The allies could not come to an agreement on what should be done with him and the Queen of the Netherlands refused to extradite Wilhelm for trial.

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Why did Wilhelm II finally abdicate?


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He had lost the trust of the military, who abdicated without him.

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Where was Wilhelm II born?

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Potsdam.

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Which of the Kaiser's body parts was deformed from birth?

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Answer

Arm.

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What was the relationship between Wilhelm I and Wilhelm II?

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Answer

Grandfather and grandson.

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What was the effect of the Naval Arms Race with Britain?

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It was very expensive, leaving the German Empire short of money at the start of World War I.

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Who did Kaiser Wilhelm II offend during The Daily Telegraph Affair in 1908?

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The British.

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What was the focus of the Eulenberg Trial?

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Answer

Alleged homosexuality within the Imperial government.

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What did the Kaiser say to his military commanders on the eve of World War I?

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Answer

You will regret this, gentlemen.

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What does abdicate mean?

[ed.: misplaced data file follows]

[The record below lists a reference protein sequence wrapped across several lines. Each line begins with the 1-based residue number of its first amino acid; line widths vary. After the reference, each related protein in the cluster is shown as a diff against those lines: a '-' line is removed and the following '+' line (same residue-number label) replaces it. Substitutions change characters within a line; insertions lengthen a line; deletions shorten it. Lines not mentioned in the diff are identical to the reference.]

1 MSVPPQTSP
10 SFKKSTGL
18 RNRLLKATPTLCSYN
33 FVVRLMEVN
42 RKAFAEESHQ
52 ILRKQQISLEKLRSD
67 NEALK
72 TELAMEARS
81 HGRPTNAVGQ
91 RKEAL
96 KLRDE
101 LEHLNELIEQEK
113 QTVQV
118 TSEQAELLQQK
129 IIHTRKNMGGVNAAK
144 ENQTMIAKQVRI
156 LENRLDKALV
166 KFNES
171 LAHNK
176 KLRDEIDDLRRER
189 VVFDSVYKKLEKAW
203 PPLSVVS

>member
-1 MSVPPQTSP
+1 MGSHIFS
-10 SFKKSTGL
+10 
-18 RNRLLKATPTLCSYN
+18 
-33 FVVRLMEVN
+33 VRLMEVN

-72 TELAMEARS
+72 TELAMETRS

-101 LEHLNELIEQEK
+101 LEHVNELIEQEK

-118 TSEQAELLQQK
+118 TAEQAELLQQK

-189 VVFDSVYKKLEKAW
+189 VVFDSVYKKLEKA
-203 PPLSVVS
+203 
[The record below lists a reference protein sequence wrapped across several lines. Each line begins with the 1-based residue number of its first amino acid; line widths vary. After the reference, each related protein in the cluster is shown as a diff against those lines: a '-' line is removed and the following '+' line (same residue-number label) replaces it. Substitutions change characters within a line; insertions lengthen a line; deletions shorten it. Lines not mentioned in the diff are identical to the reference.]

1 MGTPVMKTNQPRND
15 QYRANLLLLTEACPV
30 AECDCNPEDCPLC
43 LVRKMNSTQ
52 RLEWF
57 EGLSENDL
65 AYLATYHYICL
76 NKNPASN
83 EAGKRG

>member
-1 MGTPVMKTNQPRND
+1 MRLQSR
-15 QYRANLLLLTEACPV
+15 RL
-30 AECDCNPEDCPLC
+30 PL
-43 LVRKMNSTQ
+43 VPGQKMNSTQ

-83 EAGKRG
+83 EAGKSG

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Answer

Voluntary surrender of a crown.

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Who did the Kaiser have a good relationship with?

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Erich von Falkenhayn.

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What does "Schattenkeiser" mean?

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Shadow kaiser.

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Where did the Kaiser escape to after World War I?

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The Netherlands.

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What issues did the Kaiser have with the Nazi party?

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Their violent tactics of intimidation and unwillingness to restore the monarchy.

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Which of the Kaiser's children committed suicide?

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Joachim.

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Which of the Kaiser's children wrote an autobiography?

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Victoria.

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Which of the Kaiser's children was a member of the Nazi SA?

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Answer

August Wilhelm.